The scene opens on a lone rider silhouetted against the backdrop of a vast and harsh wilderness. The contrast between man and nature makes the rider appear small and vulnerable. As he rides off into the distance, it seems that it might take him years to find what he’s searching for…
American film director John Ford is known for his breathtaking shots of man versus wild seen in movies like The Searchers (1956). During World War II, Ford used his gift as a director to aid the CIA’s predecessor, the Office of Strategic Services (OSS).
From Prop Man to Director
Ford was born Sean Aloysius O’Fearna (also known as John Martin “Jack” Feeney) on February 1, 1895 in Capetown, Maine—the 11th and last child of an Irish family. “Jack” attended Portland High School. He then went on to study at the University of Maine for a short time; in 1939, he received an honorary doctorate from his former university.
Jack followed his older brother Francis “Ford” to Hollywood and began his career in the movie industry. He adopted his brother’s last name and Jack Ford became his professional alias.
In 1914, Ford entered the world of filmmaking as a prop man. He quickly secured other assignments, including acting roles. In D.W. Griffith’s 1915 classic, The Birth of a Nation, Ford played one of the Klansmen.
Ford then began acting in his brother’s silent films. It wasn’t long before he was writing and directing films as well. In 1917, Ford directed his first film titled The Tornado (1917). After this accomplishment, Ford changed his name to John Ford, which was reflective of an English playwright he admired.
In 1920, Ford married Mary McBryde Smith. He had two children with Mary.
Filming for the OSS
Film had not been used extensively during a war before, but with the beginning of World War II, it became apparent that it could serve a number of purposes:
Boost propaganda and morale,
Train the troops,
Provide intelligence, and
Record historical events.
- Captain John Ford, USNR, in the photo lab on board USS Philippine Sea (CV-47); 8 January 1951.
In 1934, Ford was commissioned as a lieutenant commander in the U.S. Naval Reserve. Six years later in 1940, he began gathering a reserve unit of experienced Hollywood filmmakers. In October 1941 the unit was transferred to the Office of the Coordinator of Information (COI), the predecessor of the OSS. Ford and 30 of the men from the reserve unit became the Field Photographic Division of the COI. The name of the unit was later changed to the OSS Field Photographic Branch.
Ford’s initial job was to produce documentary films. His first few documentaries focused on the defense preparations in Panama and Iceland, the first Atlantic convoys to Europe, and a historical account of the Pearl Harbor attack.
The unit’s charter was later expanded; they created OSS training films and documented OSS activities in the field. Some of the activities documented include OSS Detachment 101, the paramilitary unit that operated behind Japanese lines in Burma and China, and the landing in Normandy in June 1944.
Ford’s unit also accompanied the Allied advance across Europe during 1944-45. The unit filmed installations, topography, and combat operations. The OSS institutionalized using film in intelligence with the OSS Intelligence Photographic Documentation Project. Its purpose was to establish a worldwide photographic intelligence file of areas of strategic importance.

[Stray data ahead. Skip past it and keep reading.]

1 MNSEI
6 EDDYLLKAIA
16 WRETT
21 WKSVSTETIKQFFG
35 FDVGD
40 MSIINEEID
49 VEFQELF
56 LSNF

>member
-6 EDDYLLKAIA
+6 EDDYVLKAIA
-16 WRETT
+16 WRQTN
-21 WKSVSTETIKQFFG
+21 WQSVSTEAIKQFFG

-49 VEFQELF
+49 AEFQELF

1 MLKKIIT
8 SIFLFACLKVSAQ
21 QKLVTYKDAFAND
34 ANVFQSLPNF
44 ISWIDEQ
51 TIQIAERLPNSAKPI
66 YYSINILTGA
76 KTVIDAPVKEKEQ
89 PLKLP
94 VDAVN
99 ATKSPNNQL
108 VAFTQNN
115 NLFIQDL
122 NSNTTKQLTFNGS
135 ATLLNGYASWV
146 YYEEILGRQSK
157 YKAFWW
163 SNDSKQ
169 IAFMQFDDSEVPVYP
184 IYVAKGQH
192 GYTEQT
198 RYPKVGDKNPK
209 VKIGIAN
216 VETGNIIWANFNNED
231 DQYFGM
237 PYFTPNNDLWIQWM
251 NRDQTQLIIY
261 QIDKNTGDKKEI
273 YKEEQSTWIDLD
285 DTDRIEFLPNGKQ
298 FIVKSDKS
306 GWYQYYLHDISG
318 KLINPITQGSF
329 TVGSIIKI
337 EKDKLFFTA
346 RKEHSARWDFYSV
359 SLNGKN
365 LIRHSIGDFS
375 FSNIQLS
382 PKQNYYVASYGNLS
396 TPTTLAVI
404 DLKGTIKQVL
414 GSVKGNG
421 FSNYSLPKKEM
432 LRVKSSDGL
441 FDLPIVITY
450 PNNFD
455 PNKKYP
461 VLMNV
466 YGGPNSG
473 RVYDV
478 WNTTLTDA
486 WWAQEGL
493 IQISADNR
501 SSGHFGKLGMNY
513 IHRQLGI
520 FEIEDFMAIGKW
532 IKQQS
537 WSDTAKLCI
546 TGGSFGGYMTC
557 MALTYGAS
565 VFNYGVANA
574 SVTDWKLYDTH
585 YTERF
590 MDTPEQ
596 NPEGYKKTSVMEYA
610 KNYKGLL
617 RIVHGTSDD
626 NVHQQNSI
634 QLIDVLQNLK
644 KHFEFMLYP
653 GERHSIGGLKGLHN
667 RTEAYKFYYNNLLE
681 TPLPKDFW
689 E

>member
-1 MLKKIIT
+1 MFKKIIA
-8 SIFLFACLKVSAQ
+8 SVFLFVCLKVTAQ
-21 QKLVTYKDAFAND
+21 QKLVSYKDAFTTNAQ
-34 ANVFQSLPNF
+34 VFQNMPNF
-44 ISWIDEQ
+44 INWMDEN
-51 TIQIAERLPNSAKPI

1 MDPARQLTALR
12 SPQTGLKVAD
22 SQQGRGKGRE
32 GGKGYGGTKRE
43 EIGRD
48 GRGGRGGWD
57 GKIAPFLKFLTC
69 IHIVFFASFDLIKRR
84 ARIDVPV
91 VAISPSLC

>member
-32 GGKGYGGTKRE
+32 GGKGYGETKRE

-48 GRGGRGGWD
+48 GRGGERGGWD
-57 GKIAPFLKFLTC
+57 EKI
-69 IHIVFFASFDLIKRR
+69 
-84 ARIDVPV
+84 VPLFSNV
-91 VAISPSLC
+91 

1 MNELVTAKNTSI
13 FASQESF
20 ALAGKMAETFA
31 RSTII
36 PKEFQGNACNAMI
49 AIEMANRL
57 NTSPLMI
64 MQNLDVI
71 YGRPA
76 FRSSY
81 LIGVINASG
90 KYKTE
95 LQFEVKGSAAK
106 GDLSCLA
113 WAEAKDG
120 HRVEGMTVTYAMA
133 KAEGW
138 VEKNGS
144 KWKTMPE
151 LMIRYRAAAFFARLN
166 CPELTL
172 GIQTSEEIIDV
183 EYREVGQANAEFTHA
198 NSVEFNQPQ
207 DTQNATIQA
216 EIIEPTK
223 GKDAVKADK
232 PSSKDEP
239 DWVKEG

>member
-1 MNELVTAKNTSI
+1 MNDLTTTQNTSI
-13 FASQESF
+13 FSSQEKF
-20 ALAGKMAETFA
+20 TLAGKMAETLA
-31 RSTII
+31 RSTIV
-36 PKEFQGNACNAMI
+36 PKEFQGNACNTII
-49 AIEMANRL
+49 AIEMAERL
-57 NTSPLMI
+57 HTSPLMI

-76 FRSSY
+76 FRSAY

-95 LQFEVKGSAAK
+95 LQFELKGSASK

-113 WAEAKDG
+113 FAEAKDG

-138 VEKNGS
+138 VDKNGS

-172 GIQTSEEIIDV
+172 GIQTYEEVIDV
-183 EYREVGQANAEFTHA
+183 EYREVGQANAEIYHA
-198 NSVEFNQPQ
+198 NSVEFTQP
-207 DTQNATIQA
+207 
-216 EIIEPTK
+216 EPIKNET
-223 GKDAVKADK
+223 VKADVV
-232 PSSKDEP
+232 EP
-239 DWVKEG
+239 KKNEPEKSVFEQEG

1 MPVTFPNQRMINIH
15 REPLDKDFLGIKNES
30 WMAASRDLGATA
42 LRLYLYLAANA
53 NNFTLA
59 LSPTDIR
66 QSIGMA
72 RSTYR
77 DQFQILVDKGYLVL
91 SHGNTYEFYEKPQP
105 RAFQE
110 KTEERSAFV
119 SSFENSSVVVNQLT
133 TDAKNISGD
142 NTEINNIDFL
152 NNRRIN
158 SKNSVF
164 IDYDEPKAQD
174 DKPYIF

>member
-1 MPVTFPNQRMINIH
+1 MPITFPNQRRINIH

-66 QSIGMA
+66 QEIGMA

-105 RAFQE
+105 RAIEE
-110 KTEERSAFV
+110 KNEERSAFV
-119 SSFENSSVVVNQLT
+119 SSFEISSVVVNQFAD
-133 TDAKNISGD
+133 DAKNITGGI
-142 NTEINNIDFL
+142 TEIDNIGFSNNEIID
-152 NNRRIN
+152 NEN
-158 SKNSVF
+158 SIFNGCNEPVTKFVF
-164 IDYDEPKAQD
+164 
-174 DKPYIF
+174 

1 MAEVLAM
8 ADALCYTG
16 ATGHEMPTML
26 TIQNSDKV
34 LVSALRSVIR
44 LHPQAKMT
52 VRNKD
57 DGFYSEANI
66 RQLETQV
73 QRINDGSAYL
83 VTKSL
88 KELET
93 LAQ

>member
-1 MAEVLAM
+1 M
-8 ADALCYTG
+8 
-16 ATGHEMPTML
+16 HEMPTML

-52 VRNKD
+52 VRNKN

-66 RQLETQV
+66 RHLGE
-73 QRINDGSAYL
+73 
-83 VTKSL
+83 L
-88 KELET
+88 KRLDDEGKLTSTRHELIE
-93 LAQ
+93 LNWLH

Ford was discharged with the rank of captain and later continued his service as a rear admiral during the Korean War.
And the Award Goes to…
During the beginning of Ford’s career, the majority of his films were Westerns. Ford worked with many well-known cowboy stars such as Harry Carey, Hoot Gibson and John Wayne. Out of Ford’s 145 films, Wayne appears in 24 of them, including Stagecoach (1939), The Searchers (1956) and The Man Who Shot Liberty Valance (1962).
Ford developed a distinctive style and a reputation as a brilliant storyteller. One of Ford’s favorite places to film was in the Monument Valley region of Arizona and Utah. He frequented the region so much that his colleagues began to call the area “Ford Country.” Ford’s use of the territory in his films defined the image of the American west in popular culture. He is also known for using his storylines to address social issues, such as the themes of race and integration explored in The Searchers.
Ford’s won his first Academy Award for best director in 1935 for his film The Informer. He went on to win three more best director Academy Awards for his films The Grapes of Wrath (1940), How Green Was My Valley (1941) and The Quiet Man (1952). Ford was the only director to have won four best director Academy Awards. He also won two more Academy Awards: one for the documentary The Battle of Midway (1942) and another for the propaganda film December 7 (1943).
Recognition for Service
Ford received many awards for his service:
Legion of Merit
Ford’s contributions to the war effort using his talent as a director and filmmaker demonstrate how anyone can aid in the security of a nation. In 1973, Ford died at the age of 79 in Palm Desert, California from stomach cancer.
Ford was posthumously awarded the Presidential Medal of Freedom by President Richard Nixon in 1973. That same year, Ford was the first recipient of the American Film Institute Life Achievement Award.
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